You could go to the theater for a long time before finding another hit as unlikely as Shadows, which sold out its opening (and so far, only) weekend at Santa Barbara’s Center Stage Theater. Griffin Saxon and Zoe Serbin, the teen duo responsible for this irreverent mash-up of musical theater clichés, adolescent humor, and deep Nintendo knowledge, would seem to have tapped a pent-up craving for theater that doesn’t take itself, or anything else, too seriously. Yet Shadows is not pure anarchy; it plays by at least some of the rules, and it displays copious wit, keen observation, and limitless energy. There’s a certain charm in the kind of singing that goes on when kids are by themselves, jumping on the bed, and pretending that their hairbrush is a microphone. This kind of fun shouldn’t transfer to the stage, or be sustainable over the course of an evening, but somehow Shadows makes it work.
Saxon and Serbin’s writing is consistently funny and interesting, and the pair has enough different moves to make sure that things never get predictable. Just when you think you’ve seen everything from this duo, in walks Christopher Walken (Diego Rodriguez, who also plays Mario and Power-up). The show’s concept, which is a “behind the console” look, in story and song, at the lives of some Nintendo video game characters, generates a range of humorous roles, each of which gives these talented young performers something to work with. As the hardboiled, tough-talking Princess Daisy, Cameron Platt was hilariously sassy and surly, and gave television’s “mob wives” a run for their money. The twinkle toes of the elfin character Link from The Legend of Zelda series unleashed an extraordinary physical performance from Katherine Bottoms, who provided many of the high points within the overall choreography, which was done by Malcolm McCarthy. The wild song stylings of Wario were a perfect fit for the zany and thoroughly over the top Mary Cusimano, and her solo at the end of “The Minus World” song was extremely funny and unforgettable.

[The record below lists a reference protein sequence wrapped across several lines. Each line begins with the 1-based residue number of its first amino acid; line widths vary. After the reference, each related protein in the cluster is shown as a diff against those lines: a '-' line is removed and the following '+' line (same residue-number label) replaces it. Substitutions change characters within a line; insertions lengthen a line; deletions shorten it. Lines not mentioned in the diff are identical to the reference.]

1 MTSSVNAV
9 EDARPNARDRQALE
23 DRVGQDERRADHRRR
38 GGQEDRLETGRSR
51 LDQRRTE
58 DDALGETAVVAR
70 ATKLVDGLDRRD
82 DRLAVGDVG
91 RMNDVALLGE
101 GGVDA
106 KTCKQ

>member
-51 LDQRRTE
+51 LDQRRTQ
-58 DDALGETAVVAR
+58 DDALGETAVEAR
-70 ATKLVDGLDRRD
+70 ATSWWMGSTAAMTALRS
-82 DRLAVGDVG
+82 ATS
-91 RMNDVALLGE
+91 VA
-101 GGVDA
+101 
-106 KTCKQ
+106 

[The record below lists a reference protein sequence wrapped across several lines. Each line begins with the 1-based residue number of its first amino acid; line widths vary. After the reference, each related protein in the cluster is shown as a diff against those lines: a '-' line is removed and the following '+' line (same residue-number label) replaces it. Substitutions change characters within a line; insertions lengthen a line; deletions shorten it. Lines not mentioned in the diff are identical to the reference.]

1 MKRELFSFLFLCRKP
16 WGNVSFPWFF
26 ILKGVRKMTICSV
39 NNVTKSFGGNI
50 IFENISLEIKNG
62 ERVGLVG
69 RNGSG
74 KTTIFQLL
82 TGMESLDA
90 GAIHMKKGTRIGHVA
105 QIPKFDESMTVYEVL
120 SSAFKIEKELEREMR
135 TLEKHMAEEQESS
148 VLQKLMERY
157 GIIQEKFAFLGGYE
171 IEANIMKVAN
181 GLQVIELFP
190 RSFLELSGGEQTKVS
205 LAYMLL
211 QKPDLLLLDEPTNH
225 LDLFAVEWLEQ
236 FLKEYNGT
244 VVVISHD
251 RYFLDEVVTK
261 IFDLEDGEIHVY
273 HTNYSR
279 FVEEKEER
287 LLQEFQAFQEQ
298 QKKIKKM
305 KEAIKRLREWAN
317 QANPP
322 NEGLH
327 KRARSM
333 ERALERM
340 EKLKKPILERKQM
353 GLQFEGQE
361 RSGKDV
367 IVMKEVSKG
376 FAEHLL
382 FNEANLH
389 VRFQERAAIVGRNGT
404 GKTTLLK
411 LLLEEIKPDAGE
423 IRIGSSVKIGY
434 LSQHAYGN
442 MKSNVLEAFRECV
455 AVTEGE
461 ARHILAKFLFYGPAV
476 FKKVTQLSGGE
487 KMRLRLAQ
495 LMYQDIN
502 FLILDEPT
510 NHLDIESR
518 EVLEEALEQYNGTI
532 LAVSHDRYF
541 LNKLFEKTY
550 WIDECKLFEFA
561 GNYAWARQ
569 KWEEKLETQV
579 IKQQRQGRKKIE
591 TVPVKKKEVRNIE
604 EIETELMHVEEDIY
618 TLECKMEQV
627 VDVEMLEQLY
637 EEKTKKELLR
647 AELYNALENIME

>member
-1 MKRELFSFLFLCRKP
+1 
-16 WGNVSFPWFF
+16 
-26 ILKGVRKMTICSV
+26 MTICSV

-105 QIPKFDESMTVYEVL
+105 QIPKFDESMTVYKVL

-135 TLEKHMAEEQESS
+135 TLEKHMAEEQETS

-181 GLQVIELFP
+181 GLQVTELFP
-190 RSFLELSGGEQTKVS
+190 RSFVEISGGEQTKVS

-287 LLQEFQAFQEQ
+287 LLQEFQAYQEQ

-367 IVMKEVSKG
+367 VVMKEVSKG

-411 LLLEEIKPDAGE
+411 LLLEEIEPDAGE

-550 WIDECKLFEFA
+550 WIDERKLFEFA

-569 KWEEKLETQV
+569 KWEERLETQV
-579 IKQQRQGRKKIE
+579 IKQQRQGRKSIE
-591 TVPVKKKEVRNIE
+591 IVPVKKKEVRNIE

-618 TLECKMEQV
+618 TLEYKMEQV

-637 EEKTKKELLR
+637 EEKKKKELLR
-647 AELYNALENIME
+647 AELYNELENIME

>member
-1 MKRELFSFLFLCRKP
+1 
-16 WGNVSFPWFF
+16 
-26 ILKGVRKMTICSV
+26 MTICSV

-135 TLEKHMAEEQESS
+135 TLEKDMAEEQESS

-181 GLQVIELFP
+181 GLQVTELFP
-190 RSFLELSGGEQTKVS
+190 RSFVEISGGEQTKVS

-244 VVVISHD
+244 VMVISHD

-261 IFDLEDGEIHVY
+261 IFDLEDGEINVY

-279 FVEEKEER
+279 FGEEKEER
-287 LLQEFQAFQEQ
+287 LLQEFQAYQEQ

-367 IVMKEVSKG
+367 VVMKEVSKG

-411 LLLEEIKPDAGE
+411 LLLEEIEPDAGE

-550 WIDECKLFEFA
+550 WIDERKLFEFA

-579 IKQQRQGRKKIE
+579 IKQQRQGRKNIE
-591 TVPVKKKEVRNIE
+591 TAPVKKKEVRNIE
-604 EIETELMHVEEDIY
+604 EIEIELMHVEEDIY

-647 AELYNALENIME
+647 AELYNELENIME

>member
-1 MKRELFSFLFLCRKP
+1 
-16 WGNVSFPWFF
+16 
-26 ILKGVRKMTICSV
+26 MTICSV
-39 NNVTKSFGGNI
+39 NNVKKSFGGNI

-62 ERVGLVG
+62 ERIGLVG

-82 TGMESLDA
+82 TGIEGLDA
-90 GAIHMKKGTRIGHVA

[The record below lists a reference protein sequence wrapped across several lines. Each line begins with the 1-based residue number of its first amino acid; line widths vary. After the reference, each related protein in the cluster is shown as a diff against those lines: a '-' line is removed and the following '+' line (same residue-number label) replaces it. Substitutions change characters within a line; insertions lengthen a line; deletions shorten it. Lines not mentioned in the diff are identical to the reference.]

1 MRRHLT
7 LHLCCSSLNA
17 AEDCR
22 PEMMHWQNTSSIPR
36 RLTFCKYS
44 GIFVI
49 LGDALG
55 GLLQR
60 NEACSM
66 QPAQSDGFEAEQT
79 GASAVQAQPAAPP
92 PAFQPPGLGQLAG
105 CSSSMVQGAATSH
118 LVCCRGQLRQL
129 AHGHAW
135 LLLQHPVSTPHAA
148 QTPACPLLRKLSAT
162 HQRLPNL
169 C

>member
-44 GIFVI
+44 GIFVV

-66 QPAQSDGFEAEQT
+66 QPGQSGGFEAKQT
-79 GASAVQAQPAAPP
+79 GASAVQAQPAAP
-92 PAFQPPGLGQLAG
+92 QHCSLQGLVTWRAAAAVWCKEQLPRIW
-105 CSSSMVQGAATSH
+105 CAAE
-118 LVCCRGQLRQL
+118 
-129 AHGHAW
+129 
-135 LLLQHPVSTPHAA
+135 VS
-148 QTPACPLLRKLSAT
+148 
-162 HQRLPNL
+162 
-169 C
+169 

Overall it would appear that what made this night so enjoyable was the foundation beneath the fun, which was the fact that so many of these young people are so-called “theater geeks,” meaning that they know intuitively, and from years of training and performance, exactly what kinds of songs go where in a standard musical comedy. The sure-footed way that they negotiated the various warp pipes of the plot, and the rousing enthusiasm that they brought to everything from the set construction and costume creation to the singing and dancing was, for those willing to go along on this unabashedly silly ride, irresistible.